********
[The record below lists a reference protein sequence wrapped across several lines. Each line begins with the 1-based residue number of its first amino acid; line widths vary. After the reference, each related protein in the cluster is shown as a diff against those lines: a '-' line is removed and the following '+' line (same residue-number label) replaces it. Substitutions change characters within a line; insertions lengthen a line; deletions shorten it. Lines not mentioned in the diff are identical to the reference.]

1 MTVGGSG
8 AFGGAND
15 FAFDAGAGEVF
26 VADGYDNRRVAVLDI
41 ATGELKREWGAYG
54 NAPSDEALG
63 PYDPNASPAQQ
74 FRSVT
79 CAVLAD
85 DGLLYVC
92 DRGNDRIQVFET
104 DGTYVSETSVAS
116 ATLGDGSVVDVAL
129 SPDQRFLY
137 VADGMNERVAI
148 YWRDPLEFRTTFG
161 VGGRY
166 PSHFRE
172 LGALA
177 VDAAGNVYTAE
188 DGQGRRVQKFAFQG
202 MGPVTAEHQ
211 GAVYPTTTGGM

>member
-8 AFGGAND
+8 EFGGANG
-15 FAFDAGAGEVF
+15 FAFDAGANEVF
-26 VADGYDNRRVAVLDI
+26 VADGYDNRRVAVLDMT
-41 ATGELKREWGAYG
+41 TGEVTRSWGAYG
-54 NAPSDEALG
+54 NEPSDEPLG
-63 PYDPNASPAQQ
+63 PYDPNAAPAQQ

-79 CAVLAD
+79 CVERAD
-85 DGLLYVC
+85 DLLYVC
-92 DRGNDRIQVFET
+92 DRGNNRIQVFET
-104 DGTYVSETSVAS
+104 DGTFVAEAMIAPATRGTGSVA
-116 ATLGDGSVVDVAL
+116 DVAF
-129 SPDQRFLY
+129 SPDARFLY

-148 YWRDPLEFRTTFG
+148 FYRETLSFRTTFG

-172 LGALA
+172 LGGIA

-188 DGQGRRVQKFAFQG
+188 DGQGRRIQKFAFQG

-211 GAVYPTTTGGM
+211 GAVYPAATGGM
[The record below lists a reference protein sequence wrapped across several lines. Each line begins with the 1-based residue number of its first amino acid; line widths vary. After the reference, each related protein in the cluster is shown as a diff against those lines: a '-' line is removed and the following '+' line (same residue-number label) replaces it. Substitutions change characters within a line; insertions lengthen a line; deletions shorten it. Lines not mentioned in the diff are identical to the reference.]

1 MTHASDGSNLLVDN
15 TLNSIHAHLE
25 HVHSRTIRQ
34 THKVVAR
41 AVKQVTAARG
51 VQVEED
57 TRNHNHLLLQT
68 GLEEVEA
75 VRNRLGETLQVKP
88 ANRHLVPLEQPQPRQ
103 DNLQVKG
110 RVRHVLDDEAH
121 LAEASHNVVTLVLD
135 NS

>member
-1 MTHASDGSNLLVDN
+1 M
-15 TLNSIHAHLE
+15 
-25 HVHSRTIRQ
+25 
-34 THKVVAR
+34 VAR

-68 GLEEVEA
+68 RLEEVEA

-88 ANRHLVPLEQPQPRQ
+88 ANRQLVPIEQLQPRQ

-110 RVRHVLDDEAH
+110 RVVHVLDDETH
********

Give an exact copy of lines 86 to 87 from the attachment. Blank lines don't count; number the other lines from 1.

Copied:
-110 RVRHVLDDEAH
+110 RVVHVLDDETH